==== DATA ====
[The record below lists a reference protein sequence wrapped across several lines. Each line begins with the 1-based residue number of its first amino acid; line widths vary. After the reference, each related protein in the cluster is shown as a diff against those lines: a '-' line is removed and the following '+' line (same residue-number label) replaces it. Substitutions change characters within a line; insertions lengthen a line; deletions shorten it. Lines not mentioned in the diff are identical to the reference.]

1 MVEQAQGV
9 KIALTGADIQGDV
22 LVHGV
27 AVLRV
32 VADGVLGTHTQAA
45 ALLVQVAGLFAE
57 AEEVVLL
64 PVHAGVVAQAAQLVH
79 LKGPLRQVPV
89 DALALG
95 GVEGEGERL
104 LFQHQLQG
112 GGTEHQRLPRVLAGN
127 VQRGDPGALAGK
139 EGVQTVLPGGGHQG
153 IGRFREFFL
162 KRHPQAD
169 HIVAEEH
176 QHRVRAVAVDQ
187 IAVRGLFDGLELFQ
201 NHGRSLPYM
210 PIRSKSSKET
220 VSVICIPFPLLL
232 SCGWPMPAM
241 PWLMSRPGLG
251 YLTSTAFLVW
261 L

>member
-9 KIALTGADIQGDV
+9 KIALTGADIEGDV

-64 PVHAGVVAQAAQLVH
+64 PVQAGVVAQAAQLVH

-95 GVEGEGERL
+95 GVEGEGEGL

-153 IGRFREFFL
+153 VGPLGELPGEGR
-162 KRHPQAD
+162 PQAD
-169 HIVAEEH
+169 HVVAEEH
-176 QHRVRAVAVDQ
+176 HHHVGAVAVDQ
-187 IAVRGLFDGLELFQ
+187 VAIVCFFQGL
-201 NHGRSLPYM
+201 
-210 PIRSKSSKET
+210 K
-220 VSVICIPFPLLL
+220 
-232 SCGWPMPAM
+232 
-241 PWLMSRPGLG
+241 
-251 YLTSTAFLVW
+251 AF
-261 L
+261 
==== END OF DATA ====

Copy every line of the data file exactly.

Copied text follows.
[The record below lists a reference protein sequence wrapped across several lines. Each line begins with the 1-based residue number of its first amino acid; line widths vary. After the reference, each related protein in the cluster is shown as a diff against those lines: a '-' line is removed and the following '+' line (same residue-number label) replaces it. Substitutions change characters within a line; insertions lengthen a line; deletions shorten it. Lines not mentioned in the diff are identical to the reference.]

1 MVEQAQGV
9 KIALTGADIQGDV
22 LVHGV
27 AVLRV
32 VADGVLGTHTQAA
45 ALLVQVAGLFAE
57 AEEVVLL
64 PVHAGVVAQAAQLVH
79 LKGPLRQVPV
89 DALALG
95 GVEGEGERL
104 LFQHQLQG
112 GGTEHQRLPRVLAGN
127 VQRGDPGALAGK
139 EGVQTVLPGGGHQG
153 IGRFREFFL
162 KRHPQAD
169 HIVAEEH
176 QHRVRAVAVDQ
187 IAVRGLFDGLELFQ
201 NHGRSLPYM
210 PIRSKSSKET
220 VSVICIPFPLLL
232 SCGWPMPAM
241 PWLMSRPGLG
251 YLTSTAFLVW
261 L

>member
-9 KIALTGADIQGDV
+9 KIALTGADIEGDV

-64 PVHAGVVAQAAQLVH
+64 PVQAGVVAQAAQLVH

-95 GVEGEGERL
+95 GVEGEGEGL

-153 IGRFREFFL
+153 VGPLGELPGEGR
-162 KRHPQAD
+162 PQAD
-169 HIVAEEH
+169 HVVAEEH
-176 QHRVRAVAVDQ
+176 HHHVGAVAVDQ
-187 IAVRGLFDGLELFQ
+187 VAIVCFFQGL
-201 NHGRSLPYM
+201 
-210 PIRSKSSKET
+210 K
-220 VSVICIPFPLLL
+220 
-232 SCGWPMPAM
+232 
-241 PWLMSRPGLG
+241 
-251 YLTSTAFLVW
+251 AF
-261 L
+261 